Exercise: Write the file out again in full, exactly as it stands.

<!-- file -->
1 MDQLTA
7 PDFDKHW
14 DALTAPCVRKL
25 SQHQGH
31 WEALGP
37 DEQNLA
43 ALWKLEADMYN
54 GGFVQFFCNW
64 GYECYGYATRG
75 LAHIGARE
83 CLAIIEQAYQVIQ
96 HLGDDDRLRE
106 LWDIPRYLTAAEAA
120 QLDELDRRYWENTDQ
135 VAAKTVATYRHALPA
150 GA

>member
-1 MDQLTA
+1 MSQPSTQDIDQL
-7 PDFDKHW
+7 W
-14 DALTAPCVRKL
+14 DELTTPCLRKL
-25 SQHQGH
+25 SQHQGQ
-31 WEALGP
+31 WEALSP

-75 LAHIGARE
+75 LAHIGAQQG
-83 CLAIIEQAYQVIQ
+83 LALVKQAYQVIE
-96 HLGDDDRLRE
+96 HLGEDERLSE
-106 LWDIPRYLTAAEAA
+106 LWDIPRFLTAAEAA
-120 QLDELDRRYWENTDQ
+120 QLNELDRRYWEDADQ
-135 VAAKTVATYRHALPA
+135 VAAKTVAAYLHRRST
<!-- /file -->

1 MDQLTA
7 PDFDKHW
14 DALTAPCVRKL
25 SQHQGH
31 WEALGP
37 DEQNLA
43 ALWKLEADMYN
54 GGFVQFFCNW
64 GYECYGYATRG
75 LAHIGARE
83 CLAIIEQAYQVIQ
96 HLGDDDRLRE
106 LWDIPRYLTAAEAA
120 QLDELDRRYWENTDQ
135 VAAKTVATYRHALPA
150 GA

>member
-1 MDQLTA
+1 MSQPSTQDIDQL
-7 PDFDKHW
+7 W
-14 DALTAPCVRKL
+14 DELTTPCLRKL
-25 SQHQGH
+25 SQHQGQ
-31 WEALGP
+31 WEALSP

-75 LAHIGARE
+75 LAHIGAQQG
-83 CLAIIEQAYQVIQ
+83 LALVKQAYQVIE
-96 HLGDDDRLRE
+96 HLGEDERLSE
-106 LWDIPRYLTAAEAA
+106 LWDIPRFLTAAEAA
-120 QLDELDRRYWENTDQ
+120 QLNELDRRYWEDADQ
-135 VAAKTVATYRHALPA
+135 VAAKTVAAYLHRRST